Dr. SreyRam Kuy selected for 2017 Early Career Achievement Award
April 25, 2017
When SreyRam Kuy, M.D. '05, M.H.S., was two years old, rocket-propelled grenades struck the refugee camp she and her family were living in after fleeing Cambodia's "killing fields" in 1980.
Her head was lacerated by shrapnel; her left ear was nearly torn off. Her mother suffered abdominal injuries so severe that doctors did not expect her to survive. A Red Cross doctor attended to the young girl first, stitching her ear back to her head and removing shrapnel. Then they turned to her mother and saved her life, too.
Dr. Kuy was too young to remember the event, but her mother regularly told her stories about their family's survival during the Cambodian Genocide, which Dr. Kuy later compiled into a book, The Heart of a Tiger. "I would not be alive today if it were not for that surgeon who operated on me," Dr. Kuy said. "My mother would say that you have every reason to be grateful, so make sure your life serves some purpose and helps others."
After earning her medical degree from the OHSU School of Medicine in 2005, Dr. Kuy completed a general surgery residency at the University of Texas Health Sciences Center and the Medical College of Wisconsin. But it was earning a master's degree in health policy, public health and outcomes research as a Robert Wood Johnson clinical scholar at Yale University's School of Medicine that set the tone for her career,she said.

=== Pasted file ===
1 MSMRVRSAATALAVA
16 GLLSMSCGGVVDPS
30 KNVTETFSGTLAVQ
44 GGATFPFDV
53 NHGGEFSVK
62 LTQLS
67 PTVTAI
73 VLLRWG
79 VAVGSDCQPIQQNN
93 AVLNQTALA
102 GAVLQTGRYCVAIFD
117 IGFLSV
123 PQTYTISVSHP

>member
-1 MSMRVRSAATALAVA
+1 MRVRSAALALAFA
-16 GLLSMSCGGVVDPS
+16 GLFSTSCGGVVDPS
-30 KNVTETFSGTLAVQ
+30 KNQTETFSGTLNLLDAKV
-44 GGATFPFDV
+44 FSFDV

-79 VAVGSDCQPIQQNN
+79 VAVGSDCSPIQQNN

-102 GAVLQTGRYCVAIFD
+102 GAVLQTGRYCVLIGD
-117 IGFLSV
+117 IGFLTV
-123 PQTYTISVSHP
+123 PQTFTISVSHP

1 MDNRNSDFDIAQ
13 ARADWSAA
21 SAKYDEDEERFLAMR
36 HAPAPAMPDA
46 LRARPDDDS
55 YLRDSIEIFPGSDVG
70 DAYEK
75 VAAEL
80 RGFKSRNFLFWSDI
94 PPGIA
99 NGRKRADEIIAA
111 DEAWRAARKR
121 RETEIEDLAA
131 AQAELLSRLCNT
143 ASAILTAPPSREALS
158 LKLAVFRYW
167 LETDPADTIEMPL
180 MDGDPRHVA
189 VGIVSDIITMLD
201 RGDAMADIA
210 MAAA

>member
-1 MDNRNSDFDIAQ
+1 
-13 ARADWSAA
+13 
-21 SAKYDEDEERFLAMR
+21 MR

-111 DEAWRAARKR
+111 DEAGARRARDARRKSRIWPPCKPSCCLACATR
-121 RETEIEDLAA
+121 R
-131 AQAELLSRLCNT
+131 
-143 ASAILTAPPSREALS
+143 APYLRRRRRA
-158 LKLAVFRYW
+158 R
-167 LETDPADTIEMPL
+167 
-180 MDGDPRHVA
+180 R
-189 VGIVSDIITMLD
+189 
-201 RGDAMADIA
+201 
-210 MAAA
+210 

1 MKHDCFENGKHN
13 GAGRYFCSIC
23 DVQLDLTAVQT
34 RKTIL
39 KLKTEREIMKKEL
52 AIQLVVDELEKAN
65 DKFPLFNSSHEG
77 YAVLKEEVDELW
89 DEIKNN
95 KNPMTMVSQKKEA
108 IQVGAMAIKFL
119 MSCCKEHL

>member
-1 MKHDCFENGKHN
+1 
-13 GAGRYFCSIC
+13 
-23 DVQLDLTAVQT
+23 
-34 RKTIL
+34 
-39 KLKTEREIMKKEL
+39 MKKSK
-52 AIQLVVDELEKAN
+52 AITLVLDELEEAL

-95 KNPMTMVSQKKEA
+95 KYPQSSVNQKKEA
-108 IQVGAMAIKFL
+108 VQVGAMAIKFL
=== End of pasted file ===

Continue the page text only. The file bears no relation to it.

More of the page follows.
In addition to writing The Heart of a Tiger, Dr. Kuy is widely published and, in 2016, received the Ford Family Foundation's Gerald E. Bruce Community Service Award, and, in 2017, was named a Presidential Leadership Scholar.
Today, Dr. Kuy is chief medical officer for the state of Louisiana. She oversees a Medicaid program that serves 1.6 million patients and administers health programs and medical benefits – from preventive care to surgical services – on behalf of pregnant women, children, the disabled and indigent in a $10.7 billion health system.
Louisiana chose to expand Medicaid, which led to more than 400,000 residents gaining health insurance since July 2016. Dr. Kuy developed a set of performance metrics to understand how health care access directly impacted the lives of its newest members.
The metrics she developed found that, within seven months of Medicaid expansion, 57,000 adults received preventive care or new patient services; 5,700 women underwent breast cancer screenings; and 3,600 adults were diagnosed with, and started receiving treatment for, hypertension. Another 6,300 adults received colon cancer screenings, and polyps were removed from 1,800 of those patients.
"Those are 1,800 people who aren't going to be showing up in my operating room down the road with a colon cancer," she said. "That is a huge impact on people's lives."
Dr. Kuy also oversaw the first state-led Zika prevention strategy in the United States for pregnant women, which involved creating a robust public outreach campaign. So far, there have been no local transmissions of the Zika virus in Louisiana. Her experiences overseeing Louisiana's Medicaid program have shown her that "there is a huge population of people who are starving for health care access," she said, which motivates her to continually work to improve quality and access to health care.
Learn about the Early Career award.
Written by Amanda Waldroupe for Bridges magazine. Photos by Hannah O'Leary, Oregon Stater magazine.